Thursday, July 5, 2012

Your Sister's Sister

In the small indie chamber piece, Your Sister's Sister, nothing overtly groundbreaking cinematically takes place, but a there's a brief refrain from the bombast of summertime popcorn thrill and a smart, terse and highly enjoyable small-framed group of characters at the root.  Written and directed by Lynn Shelton, whose 2009's Humpday deftly and smartly tackles straight guy randiness with similar tenderness and adult humor, proves herself a fine carpenter of characters and non-fuss artisan in making everyday comedy and tragedy both relatable and entertaining.  Within those deceptively simple confine, Your Sister's Sister smallness sharpens a larger scale of open-mindedness and optimism for the state of American independent quirk and a quiet place for underrated actors to shine with characters of dimension, warmth and wit.

Jack (an ever improving Mark Duplass) plays Jack, a Northwestern sad sack, still mourning and in despair over the death of brother; he's been gone a year now, but Jack is still disconnected and slightly raging.  His best friend Iris (Emily Blunt), in a moment of movie-land interventions offers her family's cabin in the woods for solace as a gesture to get his act together.  Jack agrees and arrives to find Iris's sister, Hannah (Rosemarie DeWitt) using the rustic old-timey home for the same reasons.  She's recently left a longtime relationship.  The one indie-quirk that slightly corrupts Your Sister's Sister is Hannah's outside characteristics.  She's a lesbian vegan-- either for laughs, optimal quirkiness or indie cred.  Fortunately, DeWitt is a gifted performer who jells such misguided convention and Hannah becomes a real person in a short space of time.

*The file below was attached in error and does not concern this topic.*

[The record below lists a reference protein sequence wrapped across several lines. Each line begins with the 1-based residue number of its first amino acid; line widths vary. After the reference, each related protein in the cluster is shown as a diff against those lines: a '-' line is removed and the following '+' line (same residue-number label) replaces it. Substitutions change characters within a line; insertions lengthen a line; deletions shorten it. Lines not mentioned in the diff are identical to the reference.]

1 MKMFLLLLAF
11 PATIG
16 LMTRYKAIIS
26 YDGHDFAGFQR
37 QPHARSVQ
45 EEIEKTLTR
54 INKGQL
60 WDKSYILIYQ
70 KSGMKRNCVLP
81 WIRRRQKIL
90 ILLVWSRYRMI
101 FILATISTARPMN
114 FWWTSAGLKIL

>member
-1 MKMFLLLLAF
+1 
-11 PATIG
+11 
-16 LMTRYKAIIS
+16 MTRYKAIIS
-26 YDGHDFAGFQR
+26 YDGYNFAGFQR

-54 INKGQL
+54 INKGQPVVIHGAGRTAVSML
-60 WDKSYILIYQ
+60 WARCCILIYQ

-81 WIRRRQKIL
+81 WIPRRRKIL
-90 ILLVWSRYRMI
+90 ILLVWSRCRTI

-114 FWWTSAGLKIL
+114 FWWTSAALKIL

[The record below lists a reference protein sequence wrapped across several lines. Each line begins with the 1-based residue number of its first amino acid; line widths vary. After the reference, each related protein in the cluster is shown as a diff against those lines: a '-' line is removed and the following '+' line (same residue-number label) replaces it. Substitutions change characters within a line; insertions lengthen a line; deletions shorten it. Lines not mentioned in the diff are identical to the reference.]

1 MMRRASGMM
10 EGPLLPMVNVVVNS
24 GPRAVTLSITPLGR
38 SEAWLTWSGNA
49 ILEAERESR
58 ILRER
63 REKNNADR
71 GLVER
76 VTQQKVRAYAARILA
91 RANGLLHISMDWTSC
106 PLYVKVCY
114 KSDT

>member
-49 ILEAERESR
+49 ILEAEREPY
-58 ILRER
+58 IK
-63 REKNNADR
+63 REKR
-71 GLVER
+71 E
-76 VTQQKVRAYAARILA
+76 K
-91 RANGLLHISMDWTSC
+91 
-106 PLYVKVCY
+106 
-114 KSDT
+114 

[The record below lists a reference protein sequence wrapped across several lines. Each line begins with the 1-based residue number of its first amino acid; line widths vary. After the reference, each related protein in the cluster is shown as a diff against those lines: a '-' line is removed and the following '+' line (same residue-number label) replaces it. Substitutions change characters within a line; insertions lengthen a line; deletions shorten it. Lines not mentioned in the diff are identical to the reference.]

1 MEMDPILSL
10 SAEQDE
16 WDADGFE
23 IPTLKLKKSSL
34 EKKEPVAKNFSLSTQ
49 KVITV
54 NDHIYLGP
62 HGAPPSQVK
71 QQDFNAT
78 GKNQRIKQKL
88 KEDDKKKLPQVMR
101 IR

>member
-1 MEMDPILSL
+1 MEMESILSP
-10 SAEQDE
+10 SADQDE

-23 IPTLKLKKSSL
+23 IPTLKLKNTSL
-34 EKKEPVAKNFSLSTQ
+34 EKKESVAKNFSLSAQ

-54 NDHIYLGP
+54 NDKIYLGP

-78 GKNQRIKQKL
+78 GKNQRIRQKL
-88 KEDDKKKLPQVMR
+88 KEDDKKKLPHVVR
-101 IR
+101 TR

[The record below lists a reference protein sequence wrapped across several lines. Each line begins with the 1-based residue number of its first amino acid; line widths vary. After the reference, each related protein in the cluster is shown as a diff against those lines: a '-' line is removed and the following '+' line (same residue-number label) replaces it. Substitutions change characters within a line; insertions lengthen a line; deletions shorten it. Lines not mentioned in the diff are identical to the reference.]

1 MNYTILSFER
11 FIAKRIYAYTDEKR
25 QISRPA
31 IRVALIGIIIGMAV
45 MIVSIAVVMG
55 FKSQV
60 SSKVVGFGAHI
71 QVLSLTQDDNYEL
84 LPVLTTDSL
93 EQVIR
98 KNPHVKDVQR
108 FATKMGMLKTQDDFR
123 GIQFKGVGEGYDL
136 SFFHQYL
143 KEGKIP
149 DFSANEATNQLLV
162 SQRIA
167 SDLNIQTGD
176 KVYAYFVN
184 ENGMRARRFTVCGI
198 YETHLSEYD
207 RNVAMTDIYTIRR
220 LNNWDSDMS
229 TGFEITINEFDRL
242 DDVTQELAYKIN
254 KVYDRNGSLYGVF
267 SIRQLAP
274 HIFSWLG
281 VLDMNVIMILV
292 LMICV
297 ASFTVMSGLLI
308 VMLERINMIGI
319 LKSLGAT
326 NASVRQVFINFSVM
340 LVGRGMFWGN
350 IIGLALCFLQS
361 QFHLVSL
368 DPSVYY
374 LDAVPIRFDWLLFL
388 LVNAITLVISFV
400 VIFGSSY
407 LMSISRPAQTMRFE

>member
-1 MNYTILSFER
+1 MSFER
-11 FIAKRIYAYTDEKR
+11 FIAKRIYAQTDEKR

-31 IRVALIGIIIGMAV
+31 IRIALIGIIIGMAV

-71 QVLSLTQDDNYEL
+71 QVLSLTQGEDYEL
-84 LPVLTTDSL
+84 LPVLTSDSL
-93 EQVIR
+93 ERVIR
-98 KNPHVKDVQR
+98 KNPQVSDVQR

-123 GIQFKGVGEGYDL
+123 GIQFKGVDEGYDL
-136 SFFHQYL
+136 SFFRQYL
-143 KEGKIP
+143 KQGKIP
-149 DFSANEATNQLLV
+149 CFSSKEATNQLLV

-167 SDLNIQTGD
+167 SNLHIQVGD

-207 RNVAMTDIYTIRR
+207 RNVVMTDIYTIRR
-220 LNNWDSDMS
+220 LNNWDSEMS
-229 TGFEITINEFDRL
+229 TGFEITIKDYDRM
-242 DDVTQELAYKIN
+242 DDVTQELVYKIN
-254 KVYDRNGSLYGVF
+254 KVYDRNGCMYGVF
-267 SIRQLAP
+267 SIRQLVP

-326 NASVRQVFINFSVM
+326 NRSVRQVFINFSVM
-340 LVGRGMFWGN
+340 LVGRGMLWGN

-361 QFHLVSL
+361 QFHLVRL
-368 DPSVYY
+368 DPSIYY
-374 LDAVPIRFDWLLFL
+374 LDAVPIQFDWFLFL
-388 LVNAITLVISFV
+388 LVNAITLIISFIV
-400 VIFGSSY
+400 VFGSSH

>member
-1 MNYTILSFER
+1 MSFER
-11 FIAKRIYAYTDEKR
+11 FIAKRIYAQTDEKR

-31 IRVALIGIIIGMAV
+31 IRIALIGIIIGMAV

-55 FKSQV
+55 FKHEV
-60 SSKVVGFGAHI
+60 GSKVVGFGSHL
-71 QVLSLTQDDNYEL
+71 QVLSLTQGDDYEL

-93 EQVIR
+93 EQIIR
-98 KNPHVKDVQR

The action, which feels like a bad word for a talky dramedy, begins as a late night of drinking and kvetching between Hannah and Jack turns carnal, only to be surprised by an early morning arrival from Iris.  The tension between the three grows tenuous and, for a short time slightly silly-- that is until the real life union of feelings and past desires are confronted and Your Sister's Sister becomes a quietly substantive film with utmost humanity.  It helps that the three leads are superb-- Blunt hasn't been as sharp or endearing since The Devil Wears Prada and DeWitt hasn't been this brittle since the joyous Rachel Getting Married.   If Your Sister's Sister does nothing more than giving the three leads another stab at a nuanced character or Shelton another stab at directing, Your Sister's Sister can not be viewed as anything other than a success.  B

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